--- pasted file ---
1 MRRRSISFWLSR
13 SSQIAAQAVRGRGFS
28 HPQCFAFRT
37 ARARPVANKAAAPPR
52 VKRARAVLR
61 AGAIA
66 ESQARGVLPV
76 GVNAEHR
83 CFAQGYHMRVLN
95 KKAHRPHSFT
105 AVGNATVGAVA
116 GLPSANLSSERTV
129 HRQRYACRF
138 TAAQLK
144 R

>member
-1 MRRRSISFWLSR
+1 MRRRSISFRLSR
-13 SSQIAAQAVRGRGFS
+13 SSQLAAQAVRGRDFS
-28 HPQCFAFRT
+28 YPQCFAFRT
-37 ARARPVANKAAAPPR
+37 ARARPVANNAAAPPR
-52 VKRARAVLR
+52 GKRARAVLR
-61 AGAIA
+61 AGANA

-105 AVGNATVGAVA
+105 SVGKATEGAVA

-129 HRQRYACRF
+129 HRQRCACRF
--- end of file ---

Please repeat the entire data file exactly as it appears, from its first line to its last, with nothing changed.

1 MRRRSISFWLSR
13 SSQIAAQAVRGRGFS
28 HPQCFAFRT
37 ARARPVANKAAAPPR
52 VKRARAVLR
61 AGAIA
66 ESQARGVLPV
76 GVNAEHR
83 CFAQGYHMRVLN
95 KKAHRPHSFT
105 AVGNATVGAVA
116 GLPSANLSSERTV
129 HRQRYACRF
138 TAAQLK
144 R

>member
-1 MRRRSISFWLSR
+1 MRRRSISFRLSR
-13 SSQIAAQAVRGRGFS
+13 SSQLAAQAVRGRDFS
-28 HPQCFAFRT
+28 YPQCFAFRT
-37 ARARPVANKAAAPPR
+37 ARARPVANNAAAPPR
-52 VKRARAVLR
+52 GKRARAVLR
-61 AGAIA
+61 AGANA

-105 AVGNATVGAVA
+105 SVGKATEGAVA

-129 HRQRYACRF
+129 HRQRCACRF